President Morsi Denies Christian Persecution in Egypt
Religion TodayReligious persecution, missions, Christianity around the world
- 2012 Oct 03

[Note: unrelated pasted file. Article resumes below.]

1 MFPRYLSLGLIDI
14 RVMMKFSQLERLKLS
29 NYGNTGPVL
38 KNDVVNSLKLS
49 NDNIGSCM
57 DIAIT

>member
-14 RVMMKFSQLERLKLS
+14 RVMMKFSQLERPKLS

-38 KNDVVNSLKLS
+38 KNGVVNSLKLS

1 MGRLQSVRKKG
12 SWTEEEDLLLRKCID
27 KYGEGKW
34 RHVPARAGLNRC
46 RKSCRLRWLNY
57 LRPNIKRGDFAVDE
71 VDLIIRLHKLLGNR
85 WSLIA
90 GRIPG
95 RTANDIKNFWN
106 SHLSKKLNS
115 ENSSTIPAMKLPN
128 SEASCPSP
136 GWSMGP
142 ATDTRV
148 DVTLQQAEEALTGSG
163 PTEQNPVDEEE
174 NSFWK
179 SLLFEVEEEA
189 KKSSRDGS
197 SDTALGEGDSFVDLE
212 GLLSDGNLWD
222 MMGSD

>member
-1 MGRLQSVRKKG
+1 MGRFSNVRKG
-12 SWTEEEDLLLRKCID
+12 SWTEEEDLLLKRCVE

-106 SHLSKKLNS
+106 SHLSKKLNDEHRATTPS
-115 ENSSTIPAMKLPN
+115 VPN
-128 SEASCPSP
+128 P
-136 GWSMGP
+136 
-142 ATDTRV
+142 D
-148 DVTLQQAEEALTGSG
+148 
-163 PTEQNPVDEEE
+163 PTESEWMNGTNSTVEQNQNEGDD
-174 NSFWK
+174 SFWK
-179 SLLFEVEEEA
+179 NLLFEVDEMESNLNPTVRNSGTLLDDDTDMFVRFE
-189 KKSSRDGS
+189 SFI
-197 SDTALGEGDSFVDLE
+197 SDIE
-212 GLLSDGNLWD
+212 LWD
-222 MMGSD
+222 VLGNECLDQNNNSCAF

Amid eyewitness accounts and reports that Coptic Christians are leaving their homes after threats from Muslim radicals, Egyptian president Mohammed Morsi has denied that there is persecution against Christians in the country, International Christian Concern reports. According to WND.com, an Egyptian citizen in Cairo who asked to remain anonymous for security purposes says the denial is because of how Morsi defines persecution: "Morsi denies outright the Copts are persecuted in Egypt. Morsi is not lying because he sincerely believes what he is saying. The Western definition of persecution differs to Morsi's understanding of persecution because Morsi is following the Islamic meaning. ... As a member of the Brotherhood, Morsi subscribes to the Islamic tenets of treating non-Muslims as second-class citizens. They must be subdued, they are not equal with Muslims, they do not enjoy equal status with Muslims. They are fair game. Islam teaches this is not persecution. ... At the end of the day Morsi is telling us this is not persecution." The Cairo citizen believes Copts will see no change in their status or situation: "Morsi believes that nothing needs to change, so nothing will change. The status quo will remain and persecution of the Copts as taught in Islam will continue under Muslim Brotherhood rule."